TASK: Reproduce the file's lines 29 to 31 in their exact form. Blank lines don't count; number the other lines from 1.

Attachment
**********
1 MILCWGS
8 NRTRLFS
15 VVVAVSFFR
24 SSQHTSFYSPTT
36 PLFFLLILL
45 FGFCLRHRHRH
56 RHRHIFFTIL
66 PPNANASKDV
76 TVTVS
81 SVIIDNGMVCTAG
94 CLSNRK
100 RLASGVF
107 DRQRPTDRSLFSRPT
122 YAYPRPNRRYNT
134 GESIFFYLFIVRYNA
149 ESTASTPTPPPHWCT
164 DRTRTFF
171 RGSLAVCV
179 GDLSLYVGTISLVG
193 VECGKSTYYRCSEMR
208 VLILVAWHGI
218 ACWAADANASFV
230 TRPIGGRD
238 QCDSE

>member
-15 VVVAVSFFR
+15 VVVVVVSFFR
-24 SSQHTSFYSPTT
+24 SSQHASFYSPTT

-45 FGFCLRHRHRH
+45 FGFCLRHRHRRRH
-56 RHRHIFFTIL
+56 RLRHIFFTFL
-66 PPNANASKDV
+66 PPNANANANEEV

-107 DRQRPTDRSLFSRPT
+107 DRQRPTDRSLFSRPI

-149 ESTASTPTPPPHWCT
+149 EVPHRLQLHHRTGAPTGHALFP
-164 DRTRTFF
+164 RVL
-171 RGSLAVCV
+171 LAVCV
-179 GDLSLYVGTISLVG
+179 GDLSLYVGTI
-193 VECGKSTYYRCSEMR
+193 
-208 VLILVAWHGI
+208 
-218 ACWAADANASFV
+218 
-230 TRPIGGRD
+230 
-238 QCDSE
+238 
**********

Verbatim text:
+24 SSQHASFYSPTT

-45 FGFCLRHRHRH
+45 FGFCLRHRHRRRH